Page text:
Handsome Chip (surname suppressed by earnest request) is your average member of the Nagasaki literary scene. When not abusing the green grapes of Proserpine in Southeast Asia, he's a part-time job subsister, teaching twenty-five ninety-minute classes per week in fifteen different storefront language schools. In a good month he makes a million yen (eight thousand dollars). Chip keeps body if not mind together by smoking clean-burning Yakuza methedrine in public squatty toilets, and does his eating and haiku writing, on those rare occasions when his appetite and frontal lobes are up to the tasks, while wandering up and down the aisles of the supermarket. He scribbles and scarfs the free samples of spiced picked cabbage and toothpicked wads of deep-fried pork, and washes it all down with little paper cups of chemical beer.
But lately there's no peace in those aisles for literary endeavor. Suddenly, touts scream everywhere, some even using megaphones, which they wedge up against the side of your head while trying to persuade you to buy more and more packets of freeze-dried ramen noodles. It has become nearly impossible for Chip to calculate his clutches of five and seven syllables.
Once again I say it: Japan is on its way out. People's fundaments have gotten as tight as their grip on their flimsy aluminum yen. More and more employees must scream in the aisles of the stores, under orders to destroy their voice boxes in a frenzied effort to move the merch, move the merch, move the merch. Their efforts only bear fruit late in the day, when blood gurgles satisfactorily inside their necks.
It's the gambatte spirit: when the chips are down, throw yourself into a frenzied mania, exhibit brainless nervous energy, preferably the sort that causes pain and tissue damage. Above all, look and sound busy. It's a Tennessee Valley Authority of the soul.
Gambatte translates as follows: pulverize your personality with hysterical activity; incur a metabolic debt gross as it is pointless; twitch, simper, grow duodenal tumors, tailgate the speeding Toyota in front of you like a suicidal maniac -- do anything, in fact, but reflect on the gerontocrats who misgovern your life, and the empty hole inside you, the ragged wound, where a self should have been allowed to grow beyond the earliest stages of adolescence. Didn't old big-butted MacArthur mention something about a race of 12-year-olds?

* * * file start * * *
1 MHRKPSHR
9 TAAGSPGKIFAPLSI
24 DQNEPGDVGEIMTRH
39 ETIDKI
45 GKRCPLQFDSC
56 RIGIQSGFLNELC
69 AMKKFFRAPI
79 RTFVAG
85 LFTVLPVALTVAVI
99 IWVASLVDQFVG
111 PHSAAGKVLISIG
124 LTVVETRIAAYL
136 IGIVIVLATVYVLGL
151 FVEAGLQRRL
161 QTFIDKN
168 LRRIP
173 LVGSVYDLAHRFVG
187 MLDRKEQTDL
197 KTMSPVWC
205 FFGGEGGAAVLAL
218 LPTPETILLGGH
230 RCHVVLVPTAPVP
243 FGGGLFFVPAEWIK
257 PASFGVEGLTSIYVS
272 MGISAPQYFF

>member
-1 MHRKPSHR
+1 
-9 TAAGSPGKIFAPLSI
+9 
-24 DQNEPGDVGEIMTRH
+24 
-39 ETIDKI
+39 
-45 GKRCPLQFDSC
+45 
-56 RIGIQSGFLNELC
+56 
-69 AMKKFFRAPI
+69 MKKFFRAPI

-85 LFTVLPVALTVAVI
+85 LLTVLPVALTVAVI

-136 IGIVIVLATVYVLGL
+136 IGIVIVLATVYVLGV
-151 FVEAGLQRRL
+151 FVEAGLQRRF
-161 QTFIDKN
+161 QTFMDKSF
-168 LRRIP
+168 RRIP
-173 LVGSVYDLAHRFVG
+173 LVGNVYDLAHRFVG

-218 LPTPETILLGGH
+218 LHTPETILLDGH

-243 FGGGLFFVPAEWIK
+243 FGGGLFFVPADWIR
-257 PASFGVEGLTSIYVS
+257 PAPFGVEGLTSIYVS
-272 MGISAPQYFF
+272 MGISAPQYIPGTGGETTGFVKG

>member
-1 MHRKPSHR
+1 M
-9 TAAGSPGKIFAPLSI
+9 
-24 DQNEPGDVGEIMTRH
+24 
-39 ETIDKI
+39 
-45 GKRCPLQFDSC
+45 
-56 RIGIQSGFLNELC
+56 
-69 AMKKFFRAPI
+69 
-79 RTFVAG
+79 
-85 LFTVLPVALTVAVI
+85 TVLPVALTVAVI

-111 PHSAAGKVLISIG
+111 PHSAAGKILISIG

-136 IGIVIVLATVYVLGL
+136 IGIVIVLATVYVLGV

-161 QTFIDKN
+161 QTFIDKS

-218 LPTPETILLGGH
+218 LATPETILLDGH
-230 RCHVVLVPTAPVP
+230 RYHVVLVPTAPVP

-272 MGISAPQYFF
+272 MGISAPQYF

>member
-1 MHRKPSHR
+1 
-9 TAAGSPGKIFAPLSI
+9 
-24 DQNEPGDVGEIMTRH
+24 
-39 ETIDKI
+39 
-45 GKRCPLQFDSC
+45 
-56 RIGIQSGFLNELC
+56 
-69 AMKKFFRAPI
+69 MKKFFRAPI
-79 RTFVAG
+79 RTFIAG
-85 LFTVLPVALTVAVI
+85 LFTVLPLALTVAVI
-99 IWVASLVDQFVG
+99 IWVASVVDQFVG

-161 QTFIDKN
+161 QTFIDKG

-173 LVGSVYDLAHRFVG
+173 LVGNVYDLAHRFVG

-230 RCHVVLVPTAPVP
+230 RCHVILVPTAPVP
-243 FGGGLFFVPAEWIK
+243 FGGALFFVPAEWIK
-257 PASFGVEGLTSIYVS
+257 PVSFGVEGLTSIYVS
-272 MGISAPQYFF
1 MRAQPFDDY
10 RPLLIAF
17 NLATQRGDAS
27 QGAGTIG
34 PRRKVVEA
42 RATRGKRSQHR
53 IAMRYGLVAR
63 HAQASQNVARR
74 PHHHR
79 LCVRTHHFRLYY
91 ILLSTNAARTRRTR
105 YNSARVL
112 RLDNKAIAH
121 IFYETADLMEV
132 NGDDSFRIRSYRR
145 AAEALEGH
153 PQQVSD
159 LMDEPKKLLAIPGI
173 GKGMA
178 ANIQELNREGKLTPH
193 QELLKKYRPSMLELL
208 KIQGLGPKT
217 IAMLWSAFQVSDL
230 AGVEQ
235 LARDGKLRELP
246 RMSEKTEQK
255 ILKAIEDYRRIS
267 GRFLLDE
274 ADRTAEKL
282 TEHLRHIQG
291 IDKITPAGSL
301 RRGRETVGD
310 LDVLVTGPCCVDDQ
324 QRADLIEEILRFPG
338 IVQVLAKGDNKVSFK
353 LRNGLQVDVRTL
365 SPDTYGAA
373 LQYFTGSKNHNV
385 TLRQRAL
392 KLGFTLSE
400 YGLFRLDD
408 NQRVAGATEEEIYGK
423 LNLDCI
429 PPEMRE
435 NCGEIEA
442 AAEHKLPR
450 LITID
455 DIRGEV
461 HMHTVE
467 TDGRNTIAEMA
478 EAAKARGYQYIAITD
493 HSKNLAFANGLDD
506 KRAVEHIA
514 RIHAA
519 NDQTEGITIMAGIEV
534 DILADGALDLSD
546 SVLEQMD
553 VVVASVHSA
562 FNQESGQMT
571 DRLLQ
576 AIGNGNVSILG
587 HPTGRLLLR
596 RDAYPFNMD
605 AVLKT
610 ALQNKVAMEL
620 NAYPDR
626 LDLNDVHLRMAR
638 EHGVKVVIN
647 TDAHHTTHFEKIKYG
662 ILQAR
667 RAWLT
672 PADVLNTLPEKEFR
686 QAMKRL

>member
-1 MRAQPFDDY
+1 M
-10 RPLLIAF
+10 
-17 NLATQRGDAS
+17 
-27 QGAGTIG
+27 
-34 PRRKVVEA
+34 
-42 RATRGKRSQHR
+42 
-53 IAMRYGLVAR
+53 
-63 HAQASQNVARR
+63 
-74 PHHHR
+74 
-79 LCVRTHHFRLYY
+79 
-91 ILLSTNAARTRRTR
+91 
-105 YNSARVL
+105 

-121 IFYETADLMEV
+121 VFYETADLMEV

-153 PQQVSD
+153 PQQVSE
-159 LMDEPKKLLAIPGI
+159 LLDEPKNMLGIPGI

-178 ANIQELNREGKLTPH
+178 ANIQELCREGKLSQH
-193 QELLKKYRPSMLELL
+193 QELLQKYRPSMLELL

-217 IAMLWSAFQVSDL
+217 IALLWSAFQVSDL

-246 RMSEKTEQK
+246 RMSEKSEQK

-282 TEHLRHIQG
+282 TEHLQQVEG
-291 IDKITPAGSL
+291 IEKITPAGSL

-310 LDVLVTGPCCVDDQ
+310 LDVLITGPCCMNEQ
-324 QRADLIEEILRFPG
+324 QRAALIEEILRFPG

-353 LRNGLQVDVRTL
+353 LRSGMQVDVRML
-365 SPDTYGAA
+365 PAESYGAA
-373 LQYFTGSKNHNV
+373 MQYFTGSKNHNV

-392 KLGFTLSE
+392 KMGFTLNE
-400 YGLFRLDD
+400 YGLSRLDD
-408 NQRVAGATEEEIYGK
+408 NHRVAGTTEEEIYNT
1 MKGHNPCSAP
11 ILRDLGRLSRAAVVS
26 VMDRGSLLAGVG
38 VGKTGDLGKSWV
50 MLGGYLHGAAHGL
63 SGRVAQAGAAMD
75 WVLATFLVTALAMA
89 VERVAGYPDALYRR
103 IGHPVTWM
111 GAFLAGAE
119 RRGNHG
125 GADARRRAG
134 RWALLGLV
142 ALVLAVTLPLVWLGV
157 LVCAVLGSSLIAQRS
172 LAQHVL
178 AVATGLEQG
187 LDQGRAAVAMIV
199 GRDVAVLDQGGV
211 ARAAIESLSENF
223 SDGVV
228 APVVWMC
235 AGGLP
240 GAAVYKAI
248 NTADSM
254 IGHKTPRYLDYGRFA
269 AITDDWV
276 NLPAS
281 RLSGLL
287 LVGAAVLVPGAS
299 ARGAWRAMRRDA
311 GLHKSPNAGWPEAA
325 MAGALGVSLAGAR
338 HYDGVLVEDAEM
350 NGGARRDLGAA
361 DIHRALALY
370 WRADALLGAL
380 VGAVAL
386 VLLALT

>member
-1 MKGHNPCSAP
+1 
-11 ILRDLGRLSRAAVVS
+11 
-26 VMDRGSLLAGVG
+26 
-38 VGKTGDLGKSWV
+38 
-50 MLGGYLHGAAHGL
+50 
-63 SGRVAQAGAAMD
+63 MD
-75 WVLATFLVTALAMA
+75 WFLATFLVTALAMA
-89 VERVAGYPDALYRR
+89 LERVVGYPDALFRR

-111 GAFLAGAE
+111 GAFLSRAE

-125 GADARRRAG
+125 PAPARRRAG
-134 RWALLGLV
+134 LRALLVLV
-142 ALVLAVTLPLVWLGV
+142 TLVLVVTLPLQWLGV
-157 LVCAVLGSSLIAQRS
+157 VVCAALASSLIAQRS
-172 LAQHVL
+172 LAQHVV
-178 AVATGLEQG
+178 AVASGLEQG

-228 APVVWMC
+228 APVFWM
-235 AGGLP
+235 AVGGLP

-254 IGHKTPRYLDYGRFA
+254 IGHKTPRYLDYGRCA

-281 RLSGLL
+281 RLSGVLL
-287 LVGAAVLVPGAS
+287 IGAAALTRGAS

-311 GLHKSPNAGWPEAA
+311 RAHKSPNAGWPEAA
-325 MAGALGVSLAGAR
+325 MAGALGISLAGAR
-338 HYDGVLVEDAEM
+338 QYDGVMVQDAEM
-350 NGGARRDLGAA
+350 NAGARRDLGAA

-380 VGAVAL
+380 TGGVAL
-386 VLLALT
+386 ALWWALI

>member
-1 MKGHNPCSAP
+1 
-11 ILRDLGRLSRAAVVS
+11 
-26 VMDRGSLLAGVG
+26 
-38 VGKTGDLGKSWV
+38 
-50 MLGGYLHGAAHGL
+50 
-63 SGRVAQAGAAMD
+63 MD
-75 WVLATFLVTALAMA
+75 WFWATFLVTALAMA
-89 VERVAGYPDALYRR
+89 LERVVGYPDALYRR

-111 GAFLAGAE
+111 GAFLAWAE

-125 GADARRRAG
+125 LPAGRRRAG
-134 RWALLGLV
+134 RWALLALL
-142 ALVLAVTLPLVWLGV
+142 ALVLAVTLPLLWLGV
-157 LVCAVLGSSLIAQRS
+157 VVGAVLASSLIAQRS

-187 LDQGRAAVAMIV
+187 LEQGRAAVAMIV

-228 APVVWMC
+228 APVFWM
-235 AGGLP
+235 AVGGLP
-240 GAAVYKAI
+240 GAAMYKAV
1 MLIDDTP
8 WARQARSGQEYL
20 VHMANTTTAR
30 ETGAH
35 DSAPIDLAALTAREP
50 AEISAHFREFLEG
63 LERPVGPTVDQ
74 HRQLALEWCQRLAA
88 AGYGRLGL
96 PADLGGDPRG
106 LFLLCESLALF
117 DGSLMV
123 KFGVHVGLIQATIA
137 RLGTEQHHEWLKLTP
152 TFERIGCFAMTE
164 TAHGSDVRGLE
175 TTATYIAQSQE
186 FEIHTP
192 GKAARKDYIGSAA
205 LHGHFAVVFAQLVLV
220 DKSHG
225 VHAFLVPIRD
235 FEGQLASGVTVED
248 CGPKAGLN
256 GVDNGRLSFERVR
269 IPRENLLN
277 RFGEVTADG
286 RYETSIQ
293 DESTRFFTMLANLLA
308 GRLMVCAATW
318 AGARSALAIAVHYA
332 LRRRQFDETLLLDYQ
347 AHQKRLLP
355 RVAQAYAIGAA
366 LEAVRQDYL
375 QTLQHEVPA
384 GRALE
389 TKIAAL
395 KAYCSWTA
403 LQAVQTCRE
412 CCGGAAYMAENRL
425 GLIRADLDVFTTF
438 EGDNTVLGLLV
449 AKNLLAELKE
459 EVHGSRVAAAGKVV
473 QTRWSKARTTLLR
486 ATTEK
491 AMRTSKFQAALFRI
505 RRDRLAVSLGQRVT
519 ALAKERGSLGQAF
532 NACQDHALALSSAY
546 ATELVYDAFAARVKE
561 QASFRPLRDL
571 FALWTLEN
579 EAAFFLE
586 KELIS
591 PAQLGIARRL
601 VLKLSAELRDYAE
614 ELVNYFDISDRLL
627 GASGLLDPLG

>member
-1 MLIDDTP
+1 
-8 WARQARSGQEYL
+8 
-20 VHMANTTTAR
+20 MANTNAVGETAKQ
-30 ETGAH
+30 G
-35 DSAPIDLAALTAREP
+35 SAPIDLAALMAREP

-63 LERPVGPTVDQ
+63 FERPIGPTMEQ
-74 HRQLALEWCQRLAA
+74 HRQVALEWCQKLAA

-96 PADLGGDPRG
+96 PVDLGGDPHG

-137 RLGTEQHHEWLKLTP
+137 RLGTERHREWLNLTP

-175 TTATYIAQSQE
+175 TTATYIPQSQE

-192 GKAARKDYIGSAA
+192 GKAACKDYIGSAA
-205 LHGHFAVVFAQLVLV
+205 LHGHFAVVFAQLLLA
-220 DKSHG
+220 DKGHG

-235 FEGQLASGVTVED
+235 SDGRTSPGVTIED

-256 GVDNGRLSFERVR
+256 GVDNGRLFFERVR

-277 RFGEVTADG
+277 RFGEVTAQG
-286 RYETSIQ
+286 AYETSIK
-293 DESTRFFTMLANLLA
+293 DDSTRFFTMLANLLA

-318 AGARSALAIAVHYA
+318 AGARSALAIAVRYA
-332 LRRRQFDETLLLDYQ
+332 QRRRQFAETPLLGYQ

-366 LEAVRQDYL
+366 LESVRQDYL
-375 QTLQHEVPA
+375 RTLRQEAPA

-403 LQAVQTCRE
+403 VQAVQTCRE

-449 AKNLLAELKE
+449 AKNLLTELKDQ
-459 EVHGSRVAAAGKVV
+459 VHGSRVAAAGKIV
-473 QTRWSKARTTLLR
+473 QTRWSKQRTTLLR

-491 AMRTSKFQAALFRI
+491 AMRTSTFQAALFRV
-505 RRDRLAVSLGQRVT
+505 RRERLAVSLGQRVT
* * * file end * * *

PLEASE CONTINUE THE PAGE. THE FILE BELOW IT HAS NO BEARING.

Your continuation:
Nagasaki is not Paris in the twenties. Japan is a nation in its death throes, vocalizing its terminal agony, not going quietly. There are more screams today in this city - and, with the plague of cellphones (a means of extending screams), more carcinogenic radiation - than at any time in the past 56 years.
And it's not the lethal rain or the lousy jobs and the lousier company, but the screaming, which will finally drive the members of the Nagasaki literary scene away. They will leave this twice-doomed town with nothing to mull over but its own native literary produce: tales of Afro-phalli and verbally challenged gentlemen's gentlemen.
Till the decibels accumulate to the point that bags must be packed, the members of the Nagasaki literary scene, these suffering souls, will continue steadfastly to squat on their rice straw floor mats like forsaken Mesdames Butterflies. And, if by chance one good evening soiree happens to roll along, when the Nagasaki air isn't scrubbing too viciously down their esophagi, for just a few moments, they might allow themselves to lay aside their desiccated poetic forms and fantasize, in complete sentences and paragraphs, about a triumphal return home, to America. Maybe, one fine day, the powers in control of their own civilization will decree their literary output worthy of grants and creative writing fellowships, and the services of literary agents.
At night we dream of leaving our gracious hosts to deafen and poison only each other. With our small pinches of seventeen syllables, in the meantime, we try to whisper away, rather than shout down, the madness, the degenerative nervous disorder, that is Nagasaki, Japan.